The London-based Lloyd’s Register dug in to defend its role in the ship’s building and development, while the shipbuilder said it had been named in honour of the owner’s father for his “great achievements in the offshore oil and gas industry”.

Read the rest of that story at the link, especially the bullet points… it is obvious that the ship’s name is something that could be seen as a slight. (To say the least.)

d5066f243d4a1f56fe2aa2f0f6e4a859There is an op/ed over at the New York Times that should give you all pause…When Calculus of Loss Doesn’t Add Up – NYTimes.com

Joseph Kahn, The Times’s top-ranking editor for international news, told me that the Paris and Nigeria stories aren’t comparable. “These were totally different challenges,” he said, with the former happening in a major Western capital where The Times has a substantial staff.

He, and others, spoke of the difficulty of covering the Boko Haram story because of its remote location, the problems of verification, and the questions hanging over early reports. While Amnesty International was reporting as many as 2,000 dead, he told me, some trusted experts were cautioning against using the number. The Times needed to verify what had happened, something best done on the ground. But getting there is both difficult and time-consuming.

2b7a2cbd8422e20c48d518a6928ca805In retrospect, Mr. Kahn said, a story about the controversy over the numbers would have been one way to provide early and meaningful coverage — informing readers without falling prey to overstating what had happened. Such a story, especially if it had been prominently displayed and published quickly, would have been a valuable way to be transparent with readers about what The Times knew and what it didn’t know.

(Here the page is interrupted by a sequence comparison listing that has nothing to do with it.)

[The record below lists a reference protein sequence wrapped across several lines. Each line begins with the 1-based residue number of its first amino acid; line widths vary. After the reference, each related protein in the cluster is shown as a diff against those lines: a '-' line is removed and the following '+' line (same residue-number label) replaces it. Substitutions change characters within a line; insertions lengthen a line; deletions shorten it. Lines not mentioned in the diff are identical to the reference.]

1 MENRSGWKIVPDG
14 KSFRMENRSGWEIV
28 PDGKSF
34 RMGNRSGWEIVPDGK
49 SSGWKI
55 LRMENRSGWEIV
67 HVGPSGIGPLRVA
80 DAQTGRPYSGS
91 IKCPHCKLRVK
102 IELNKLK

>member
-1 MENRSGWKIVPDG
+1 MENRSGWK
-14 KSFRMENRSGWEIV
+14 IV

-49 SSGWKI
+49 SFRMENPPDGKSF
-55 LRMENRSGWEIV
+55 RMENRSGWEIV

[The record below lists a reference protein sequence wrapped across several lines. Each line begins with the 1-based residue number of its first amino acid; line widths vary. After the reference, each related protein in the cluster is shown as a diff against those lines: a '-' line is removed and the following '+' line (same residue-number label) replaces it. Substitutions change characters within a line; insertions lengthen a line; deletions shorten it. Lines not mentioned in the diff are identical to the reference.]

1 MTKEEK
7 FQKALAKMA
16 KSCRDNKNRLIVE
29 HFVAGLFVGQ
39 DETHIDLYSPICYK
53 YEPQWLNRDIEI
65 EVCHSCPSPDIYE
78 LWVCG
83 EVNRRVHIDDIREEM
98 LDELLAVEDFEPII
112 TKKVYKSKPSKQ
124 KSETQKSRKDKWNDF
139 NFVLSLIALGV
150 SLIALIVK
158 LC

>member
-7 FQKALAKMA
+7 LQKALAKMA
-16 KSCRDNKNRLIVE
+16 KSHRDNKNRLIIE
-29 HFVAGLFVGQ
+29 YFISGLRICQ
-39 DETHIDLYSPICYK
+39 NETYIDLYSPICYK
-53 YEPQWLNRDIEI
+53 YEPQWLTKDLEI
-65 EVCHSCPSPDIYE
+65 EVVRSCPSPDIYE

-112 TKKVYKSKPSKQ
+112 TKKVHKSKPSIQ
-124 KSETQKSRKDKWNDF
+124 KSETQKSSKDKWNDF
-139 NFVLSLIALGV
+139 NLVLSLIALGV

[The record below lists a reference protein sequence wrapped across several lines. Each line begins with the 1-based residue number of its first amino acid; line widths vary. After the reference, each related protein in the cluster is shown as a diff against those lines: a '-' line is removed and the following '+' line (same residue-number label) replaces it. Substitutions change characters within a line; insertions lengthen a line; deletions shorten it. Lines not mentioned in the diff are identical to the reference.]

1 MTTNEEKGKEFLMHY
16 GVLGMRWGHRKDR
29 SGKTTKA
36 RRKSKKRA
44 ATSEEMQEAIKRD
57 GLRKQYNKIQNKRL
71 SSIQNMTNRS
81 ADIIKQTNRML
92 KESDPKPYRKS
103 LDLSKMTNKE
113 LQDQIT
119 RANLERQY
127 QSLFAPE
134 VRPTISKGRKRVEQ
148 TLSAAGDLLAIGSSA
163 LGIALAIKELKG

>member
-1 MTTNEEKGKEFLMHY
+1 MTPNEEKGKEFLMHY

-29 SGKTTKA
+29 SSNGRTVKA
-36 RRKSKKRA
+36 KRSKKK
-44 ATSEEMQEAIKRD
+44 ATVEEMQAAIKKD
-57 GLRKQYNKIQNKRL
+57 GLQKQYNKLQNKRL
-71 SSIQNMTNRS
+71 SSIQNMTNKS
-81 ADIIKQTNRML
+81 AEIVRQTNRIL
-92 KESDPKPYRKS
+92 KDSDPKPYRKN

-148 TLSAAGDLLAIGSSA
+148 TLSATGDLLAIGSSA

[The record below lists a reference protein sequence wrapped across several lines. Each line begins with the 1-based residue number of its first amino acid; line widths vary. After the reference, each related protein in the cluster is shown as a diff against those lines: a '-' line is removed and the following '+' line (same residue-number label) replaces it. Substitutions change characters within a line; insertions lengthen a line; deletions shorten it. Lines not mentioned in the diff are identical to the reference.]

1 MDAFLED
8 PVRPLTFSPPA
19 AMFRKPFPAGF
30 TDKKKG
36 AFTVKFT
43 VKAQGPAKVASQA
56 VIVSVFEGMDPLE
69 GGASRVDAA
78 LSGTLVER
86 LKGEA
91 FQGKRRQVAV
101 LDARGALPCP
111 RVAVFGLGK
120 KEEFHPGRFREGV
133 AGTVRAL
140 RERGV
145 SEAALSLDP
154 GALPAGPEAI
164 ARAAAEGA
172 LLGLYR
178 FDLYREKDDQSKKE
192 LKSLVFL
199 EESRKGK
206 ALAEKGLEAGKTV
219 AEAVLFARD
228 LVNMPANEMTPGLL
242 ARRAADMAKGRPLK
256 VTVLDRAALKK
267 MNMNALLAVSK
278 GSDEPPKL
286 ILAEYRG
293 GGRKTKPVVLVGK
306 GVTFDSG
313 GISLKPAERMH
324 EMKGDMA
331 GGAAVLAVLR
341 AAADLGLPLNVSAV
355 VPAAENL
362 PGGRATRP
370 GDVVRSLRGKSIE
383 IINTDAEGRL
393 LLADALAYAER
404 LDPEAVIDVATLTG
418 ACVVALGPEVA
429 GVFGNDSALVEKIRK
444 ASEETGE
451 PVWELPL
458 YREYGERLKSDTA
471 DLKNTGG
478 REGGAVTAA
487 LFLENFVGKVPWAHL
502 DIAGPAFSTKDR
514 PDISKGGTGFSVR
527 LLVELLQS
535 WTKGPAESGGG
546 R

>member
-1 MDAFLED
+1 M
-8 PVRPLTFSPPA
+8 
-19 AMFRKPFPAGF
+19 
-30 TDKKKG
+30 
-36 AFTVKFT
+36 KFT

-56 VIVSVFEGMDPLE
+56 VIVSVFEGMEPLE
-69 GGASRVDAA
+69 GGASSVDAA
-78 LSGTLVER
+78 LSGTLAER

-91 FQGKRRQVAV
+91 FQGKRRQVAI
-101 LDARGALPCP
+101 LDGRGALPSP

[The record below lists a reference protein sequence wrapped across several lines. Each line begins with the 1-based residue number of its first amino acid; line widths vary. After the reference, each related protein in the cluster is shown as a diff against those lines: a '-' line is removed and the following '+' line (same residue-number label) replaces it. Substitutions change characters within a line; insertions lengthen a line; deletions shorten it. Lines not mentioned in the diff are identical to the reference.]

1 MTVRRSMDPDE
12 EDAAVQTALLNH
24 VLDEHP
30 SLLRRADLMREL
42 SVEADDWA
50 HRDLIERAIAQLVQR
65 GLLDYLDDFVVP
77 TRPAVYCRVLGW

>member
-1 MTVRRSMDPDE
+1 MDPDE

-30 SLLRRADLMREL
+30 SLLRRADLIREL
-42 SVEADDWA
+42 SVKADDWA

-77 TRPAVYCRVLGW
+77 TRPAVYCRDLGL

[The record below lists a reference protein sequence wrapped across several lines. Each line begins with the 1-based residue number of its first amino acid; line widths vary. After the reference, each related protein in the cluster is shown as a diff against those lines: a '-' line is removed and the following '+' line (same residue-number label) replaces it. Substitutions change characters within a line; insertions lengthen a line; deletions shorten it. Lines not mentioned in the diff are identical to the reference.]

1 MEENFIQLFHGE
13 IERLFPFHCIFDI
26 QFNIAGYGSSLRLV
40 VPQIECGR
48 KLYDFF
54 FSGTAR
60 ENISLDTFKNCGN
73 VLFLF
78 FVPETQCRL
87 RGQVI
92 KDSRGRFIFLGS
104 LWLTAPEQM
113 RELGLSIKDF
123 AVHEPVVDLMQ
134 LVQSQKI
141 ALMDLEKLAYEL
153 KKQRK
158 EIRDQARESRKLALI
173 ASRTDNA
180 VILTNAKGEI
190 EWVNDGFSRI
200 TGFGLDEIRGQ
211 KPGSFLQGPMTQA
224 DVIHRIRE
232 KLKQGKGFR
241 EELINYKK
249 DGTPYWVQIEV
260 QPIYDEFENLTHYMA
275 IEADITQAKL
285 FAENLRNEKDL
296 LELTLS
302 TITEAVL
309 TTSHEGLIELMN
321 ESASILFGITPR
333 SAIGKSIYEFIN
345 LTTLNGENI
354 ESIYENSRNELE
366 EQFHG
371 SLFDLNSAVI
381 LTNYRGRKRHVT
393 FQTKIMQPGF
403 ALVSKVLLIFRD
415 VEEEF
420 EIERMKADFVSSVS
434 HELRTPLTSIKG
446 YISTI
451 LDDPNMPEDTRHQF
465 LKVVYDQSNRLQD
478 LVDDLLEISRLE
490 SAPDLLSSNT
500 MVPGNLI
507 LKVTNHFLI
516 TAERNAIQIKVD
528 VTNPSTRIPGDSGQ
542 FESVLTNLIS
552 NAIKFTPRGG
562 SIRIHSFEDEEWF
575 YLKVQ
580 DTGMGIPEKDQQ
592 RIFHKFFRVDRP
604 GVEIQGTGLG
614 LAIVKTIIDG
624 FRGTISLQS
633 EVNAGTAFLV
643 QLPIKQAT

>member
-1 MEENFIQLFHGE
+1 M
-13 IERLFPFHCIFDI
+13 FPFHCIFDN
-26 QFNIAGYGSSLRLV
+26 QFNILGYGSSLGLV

Mr. Kahn also said that while the Paris attack had an intense and short news arc, the Boko Haram story would continue and that The Times would keep covering it with commitment. The editor on the International Desk who handles Africa coverage, Greg Winter, told me last week that Mr. Nossiter (who has also been a leading reporter on the Ebola story) was in Nigeria again working on a major Boko Haram piece.

da8f847c13be0774621ab3c8167c30f8“I understand readers’ concerns about covering Nigeria, and I share them, which is why our correspondent has risked his life for years to cover the country and the turmoil in the north,” Mr. Winter said.

I asked Mr. Kahn how, in general, the numbers of violent deaths figure into editorial decisions. “We don’t cover everything equally,” he said. “It goes to gut news judgment, as we ask: ‘Is this a big deal? Are we going to deploy someone?’ ” Among the factors: “The circumstances, how unusual it is, the location, the relevance to American interests.”

And, he said, The Times has to be careful not to overreport violent death.

“Not every incident of carnage is a major story for The New York Times. You have to put it in context, and not fill the news report with unlimited doses of terrible violent news from around the world.”

ec4b59a449f88217fcaea31ca8aee875But, speaking of the recent Boko Haram attack, he said: “It could have had more attention and emphasis.”

I agree. I have no objection to the extent of the Paris coverage. But whatever the calculus of news judgments, these lost Nigerian lives surely were worthy of The Times’s immediate, as well as its continuing, attention.

Overreport violent death?

Cough…cough.

And on that note:

3e779e43d98a2ea62e793821d825ab35Nigerian city under attack from suspected Boko Haram militants | World news | The Guardian

9e34bef467ed52247964129d427e4e51Escaping Boko Haram on the Road From Bama | Al Jazeera America

Notice, not from the NYT…

About Yemen: Yemen Civil War? Masses Rally in Capital & South Secedes | Informed Comment

And now back to the US:

The following links are dealing with the GOP…and the usual shit.

House GOP Aborts Dumb Anti-Choice Bill Because Ladies Vote Too, Huh | Wonkette

The GOP White Guy Club Vs. Gynecology | The Mahablog

580f0bfee276b2bd99ba6151a293defbFree To Be Dumb: The Republican Iowa Freedom Summit Lives Up To Its Billing | News Corpse